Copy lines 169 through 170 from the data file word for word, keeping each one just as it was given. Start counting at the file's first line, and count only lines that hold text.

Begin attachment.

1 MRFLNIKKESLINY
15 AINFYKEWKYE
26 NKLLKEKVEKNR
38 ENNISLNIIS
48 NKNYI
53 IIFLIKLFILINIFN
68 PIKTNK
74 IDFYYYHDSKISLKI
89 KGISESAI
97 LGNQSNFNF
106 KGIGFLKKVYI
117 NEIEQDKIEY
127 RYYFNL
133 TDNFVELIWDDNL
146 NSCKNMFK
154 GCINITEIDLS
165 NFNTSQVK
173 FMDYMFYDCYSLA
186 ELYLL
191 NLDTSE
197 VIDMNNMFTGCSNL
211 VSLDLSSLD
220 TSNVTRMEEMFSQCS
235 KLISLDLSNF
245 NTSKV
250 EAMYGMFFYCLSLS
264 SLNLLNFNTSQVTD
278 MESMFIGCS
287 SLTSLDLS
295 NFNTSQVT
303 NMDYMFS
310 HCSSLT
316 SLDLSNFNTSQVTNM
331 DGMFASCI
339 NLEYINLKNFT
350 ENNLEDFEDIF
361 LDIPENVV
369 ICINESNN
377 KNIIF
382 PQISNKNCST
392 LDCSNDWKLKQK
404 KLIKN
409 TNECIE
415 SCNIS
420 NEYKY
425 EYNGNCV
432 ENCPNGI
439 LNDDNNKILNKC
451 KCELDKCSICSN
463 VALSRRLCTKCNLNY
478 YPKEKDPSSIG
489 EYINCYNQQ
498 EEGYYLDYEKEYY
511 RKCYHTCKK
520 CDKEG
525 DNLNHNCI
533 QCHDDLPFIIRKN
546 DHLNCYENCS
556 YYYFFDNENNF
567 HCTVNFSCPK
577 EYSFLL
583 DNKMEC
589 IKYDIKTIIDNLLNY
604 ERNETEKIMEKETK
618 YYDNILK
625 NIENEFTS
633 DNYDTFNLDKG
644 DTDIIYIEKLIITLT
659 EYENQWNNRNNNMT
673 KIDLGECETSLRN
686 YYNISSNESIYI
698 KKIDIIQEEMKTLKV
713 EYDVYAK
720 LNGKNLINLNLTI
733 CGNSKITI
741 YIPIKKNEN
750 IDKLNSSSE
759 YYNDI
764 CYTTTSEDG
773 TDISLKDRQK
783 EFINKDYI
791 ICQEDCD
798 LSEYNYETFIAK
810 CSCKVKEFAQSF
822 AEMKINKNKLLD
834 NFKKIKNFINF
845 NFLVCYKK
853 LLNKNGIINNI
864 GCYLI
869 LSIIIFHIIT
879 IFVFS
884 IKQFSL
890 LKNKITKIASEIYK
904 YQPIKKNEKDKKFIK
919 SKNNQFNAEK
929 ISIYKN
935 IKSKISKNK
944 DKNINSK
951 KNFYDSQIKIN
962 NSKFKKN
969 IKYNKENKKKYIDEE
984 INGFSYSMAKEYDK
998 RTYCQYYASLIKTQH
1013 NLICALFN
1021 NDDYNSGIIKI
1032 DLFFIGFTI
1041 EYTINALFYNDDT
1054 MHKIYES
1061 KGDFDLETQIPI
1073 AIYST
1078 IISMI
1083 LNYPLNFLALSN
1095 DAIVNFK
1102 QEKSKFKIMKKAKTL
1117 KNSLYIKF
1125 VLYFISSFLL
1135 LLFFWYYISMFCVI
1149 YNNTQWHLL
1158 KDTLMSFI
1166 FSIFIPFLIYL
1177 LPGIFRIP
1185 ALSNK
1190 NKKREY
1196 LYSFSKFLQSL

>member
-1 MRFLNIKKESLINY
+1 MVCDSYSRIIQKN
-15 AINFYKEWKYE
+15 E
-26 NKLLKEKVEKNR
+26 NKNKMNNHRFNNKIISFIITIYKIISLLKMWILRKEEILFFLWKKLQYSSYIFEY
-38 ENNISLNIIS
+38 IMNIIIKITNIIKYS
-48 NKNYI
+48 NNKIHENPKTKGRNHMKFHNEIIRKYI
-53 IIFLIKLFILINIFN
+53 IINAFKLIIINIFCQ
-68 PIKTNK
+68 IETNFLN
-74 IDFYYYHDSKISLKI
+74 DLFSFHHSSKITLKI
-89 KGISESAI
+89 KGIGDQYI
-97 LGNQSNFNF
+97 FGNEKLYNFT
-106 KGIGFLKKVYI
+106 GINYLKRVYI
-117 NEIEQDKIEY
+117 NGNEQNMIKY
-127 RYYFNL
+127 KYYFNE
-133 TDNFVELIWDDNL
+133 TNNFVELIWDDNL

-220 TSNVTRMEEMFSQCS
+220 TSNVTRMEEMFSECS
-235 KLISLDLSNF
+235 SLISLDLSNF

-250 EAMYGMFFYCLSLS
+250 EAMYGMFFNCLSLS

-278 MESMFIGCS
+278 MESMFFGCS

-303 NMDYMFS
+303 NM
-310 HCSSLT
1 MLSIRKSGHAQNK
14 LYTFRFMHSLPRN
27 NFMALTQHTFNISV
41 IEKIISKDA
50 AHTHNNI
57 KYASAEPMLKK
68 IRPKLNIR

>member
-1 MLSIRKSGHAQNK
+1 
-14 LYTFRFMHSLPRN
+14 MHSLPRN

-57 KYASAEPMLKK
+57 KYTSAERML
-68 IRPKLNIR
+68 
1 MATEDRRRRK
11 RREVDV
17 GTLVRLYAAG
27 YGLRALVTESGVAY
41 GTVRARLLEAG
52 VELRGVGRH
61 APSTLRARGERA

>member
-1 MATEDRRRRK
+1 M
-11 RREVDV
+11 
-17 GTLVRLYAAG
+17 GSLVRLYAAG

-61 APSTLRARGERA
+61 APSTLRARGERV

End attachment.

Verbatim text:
50 AHTHNNI
57 KYASAEPMLKK